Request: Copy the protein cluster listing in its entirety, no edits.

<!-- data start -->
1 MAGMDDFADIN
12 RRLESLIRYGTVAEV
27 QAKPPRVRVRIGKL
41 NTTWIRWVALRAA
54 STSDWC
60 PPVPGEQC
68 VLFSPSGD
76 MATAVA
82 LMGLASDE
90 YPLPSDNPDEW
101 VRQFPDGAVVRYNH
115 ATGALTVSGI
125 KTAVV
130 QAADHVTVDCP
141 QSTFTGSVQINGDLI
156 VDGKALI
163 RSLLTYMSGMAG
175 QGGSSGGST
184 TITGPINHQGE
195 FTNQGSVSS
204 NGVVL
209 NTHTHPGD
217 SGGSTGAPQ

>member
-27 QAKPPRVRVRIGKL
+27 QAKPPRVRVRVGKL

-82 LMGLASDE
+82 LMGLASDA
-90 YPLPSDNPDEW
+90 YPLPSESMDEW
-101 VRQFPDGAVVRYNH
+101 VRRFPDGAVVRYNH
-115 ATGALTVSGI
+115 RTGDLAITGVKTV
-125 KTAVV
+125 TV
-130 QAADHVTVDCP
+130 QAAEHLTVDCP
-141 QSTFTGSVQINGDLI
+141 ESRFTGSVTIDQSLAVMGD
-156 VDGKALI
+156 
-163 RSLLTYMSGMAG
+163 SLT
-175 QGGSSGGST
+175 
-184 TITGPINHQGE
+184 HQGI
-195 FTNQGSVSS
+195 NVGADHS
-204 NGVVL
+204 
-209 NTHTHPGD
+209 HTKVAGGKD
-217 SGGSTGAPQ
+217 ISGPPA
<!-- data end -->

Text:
1 MAGMDDFADIN
12 RRLESLIRYGTVAEV
27 QAKPPRVRVRIGKL
41 NTTWIRWVALRAA
54 STSDWC
60 PPVPGEQC
68 VLFSPSGD
76 MATAVA
82 LMGLASDE
90 YPLPSDNPDEW
101 VRQFPDGAVVRYNH
115 ATGALTVSGI
125 KTAVV
130 QAADHVTVDCP
141 QSTFTGSVQINGDLI
156 VDGKALI
163 RSLLTYMSGMAG
175 QGGSSGGST
184 TITGPINHQGE
195 FTNQGSVSS
204 NGVVL
209 NTHTHPGD
217 SGGSTGAPQ

>member
-27 QAKPPRVRVRIGKL
+27 QAKPPRVRVRVGKL

-82 LMGLASDE
+82 LMGLASDA
-90 YPLPSDNPDEW
+90 YPLPSESMDEW
-101 VRQFPDGAVVRYNH
+101 VRRFPDGAVVRYNH
-115 ATGALTVSGI
+115 RTGDLAITGVKTV
-125 KTAVV
+125 TV
-130 QAADHVTVDCP
+130 QAAEHLTVDCP
-141 QSTFTGSVQINGDLI
+141 ESRFTGSVTIDQSLAVMGD
-156 VDGKALI
+156 
-163 RSLLTYMSGMAG
+163 SLT
-175 QGGSSGGST
+175 
-184 TITGPINHQGE
+184 HQGI
-195 FTNQGSVSS
+195 NVGADHS
-204 NGVVL
+204 
-209 NTHTHPGD
+209 HTKVAGGKD
-217 SGGSTGAPQ
+217 ISGPPA